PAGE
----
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Perfect FFT

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from __future__ import division
from pylab import *
# Sampling rate
fs = 128 # Hz
# Time is from 0 to 1 seconds, but leave off the endpoint, so that 1.0 seconds is the first sample of the *next* chunk
length = 1 # second
N = fs * length
t = linspace(0, length, num = N, endpoint = False)
# Generate a sinusoid at frequency f
f = 10 # Hz
a = cos(2 * pi * f * t)
# Use FFT to get the amplitude of the spectrum
ampl = 1/N * abs(fft(a))
# FFT frequency bins
freqs = fftfreq(N, 1/fs)
# Plot shifted data on a shifted axis
stem(fftshift(freqs), fftshift(ampl))

This is just a note to self, for remembering the little details about NumPy's FFT implementation.

  • To get the FFT bins to line up perfectly, without any "skirts" or spectral leakage, you need to make a perfect cycle, where the next sample after this chunk lines up with the first. (In other words, the first and last samples should not be the same.)
  • To get a sinusoid of amplitude 1 to produce 2 complex exponentials of amplitude 0.5, you need to divide the fft() results by the number of samples.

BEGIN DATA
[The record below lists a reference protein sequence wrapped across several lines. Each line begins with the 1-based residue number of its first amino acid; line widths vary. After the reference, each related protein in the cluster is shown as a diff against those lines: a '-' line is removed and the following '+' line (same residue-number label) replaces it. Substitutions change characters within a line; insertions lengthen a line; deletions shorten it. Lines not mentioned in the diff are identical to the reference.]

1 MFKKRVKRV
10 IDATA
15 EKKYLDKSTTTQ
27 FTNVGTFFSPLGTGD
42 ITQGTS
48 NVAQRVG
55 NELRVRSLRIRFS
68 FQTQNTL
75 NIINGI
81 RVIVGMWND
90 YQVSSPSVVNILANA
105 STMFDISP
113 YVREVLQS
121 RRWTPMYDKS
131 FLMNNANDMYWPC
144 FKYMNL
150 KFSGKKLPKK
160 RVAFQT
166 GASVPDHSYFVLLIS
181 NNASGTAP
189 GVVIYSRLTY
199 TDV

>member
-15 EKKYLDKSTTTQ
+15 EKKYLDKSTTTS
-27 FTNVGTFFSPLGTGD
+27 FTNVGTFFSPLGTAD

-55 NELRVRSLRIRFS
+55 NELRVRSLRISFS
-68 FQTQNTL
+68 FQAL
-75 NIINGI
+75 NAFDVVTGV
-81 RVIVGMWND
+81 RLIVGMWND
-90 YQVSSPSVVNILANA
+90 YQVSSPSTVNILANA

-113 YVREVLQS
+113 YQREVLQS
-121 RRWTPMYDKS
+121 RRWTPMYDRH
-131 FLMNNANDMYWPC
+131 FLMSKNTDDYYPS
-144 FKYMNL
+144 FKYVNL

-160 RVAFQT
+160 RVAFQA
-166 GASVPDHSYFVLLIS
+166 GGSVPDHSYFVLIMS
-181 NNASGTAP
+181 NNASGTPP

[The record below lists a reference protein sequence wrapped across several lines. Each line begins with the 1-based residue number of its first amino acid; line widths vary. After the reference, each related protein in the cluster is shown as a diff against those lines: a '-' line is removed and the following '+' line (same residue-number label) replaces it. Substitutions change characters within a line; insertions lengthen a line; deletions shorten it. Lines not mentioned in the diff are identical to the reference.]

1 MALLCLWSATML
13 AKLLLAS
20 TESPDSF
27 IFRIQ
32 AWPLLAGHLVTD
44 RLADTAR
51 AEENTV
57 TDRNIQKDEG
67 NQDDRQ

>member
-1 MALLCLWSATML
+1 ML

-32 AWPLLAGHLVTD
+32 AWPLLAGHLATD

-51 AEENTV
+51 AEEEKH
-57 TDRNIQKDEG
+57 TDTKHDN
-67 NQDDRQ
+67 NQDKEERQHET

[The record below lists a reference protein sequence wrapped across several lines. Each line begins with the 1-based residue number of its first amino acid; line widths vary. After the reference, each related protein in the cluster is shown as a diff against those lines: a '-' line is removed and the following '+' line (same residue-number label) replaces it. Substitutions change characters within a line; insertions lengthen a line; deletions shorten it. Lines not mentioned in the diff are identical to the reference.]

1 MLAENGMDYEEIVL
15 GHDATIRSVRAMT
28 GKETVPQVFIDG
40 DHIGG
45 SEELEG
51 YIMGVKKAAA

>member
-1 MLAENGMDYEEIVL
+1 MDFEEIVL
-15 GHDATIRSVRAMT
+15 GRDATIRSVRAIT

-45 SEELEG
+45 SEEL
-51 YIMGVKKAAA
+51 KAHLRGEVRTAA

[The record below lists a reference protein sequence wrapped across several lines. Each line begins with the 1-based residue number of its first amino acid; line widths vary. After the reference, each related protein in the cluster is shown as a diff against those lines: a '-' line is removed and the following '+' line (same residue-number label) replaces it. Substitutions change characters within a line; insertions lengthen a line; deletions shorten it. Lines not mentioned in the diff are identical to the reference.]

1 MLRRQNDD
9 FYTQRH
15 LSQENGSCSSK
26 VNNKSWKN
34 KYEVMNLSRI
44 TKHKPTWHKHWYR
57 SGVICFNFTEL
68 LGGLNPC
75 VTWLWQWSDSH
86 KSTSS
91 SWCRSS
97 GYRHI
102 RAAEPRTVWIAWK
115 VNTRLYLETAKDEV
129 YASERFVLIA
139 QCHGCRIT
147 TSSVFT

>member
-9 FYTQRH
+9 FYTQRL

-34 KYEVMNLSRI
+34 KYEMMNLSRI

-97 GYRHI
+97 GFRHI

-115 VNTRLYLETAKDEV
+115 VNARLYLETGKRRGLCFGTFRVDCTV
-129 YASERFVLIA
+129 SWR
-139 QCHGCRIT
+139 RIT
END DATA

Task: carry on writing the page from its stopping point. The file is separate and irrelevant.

• The fft() output is from 0 Hz to Nyquist frequency to sampling rate. To plot the spectrum from negative Nyquist frequency to positive Nyquist frequency, with 0 in the center, use fftshift() on both the freqs and ampl variables. You can also just use fftfreq() to generate a horizontal axis for plotting, but the plot will have extraneous lines on it.
  • If the result of an IFFT has some complex residue, use real() to get rid of it, not abs().

The function stem does not work? It is from which module? Thanks


from matplotlib.pyplot import stem

or just

from pylab import *

which is what I do

Thanks a lot, endolith.

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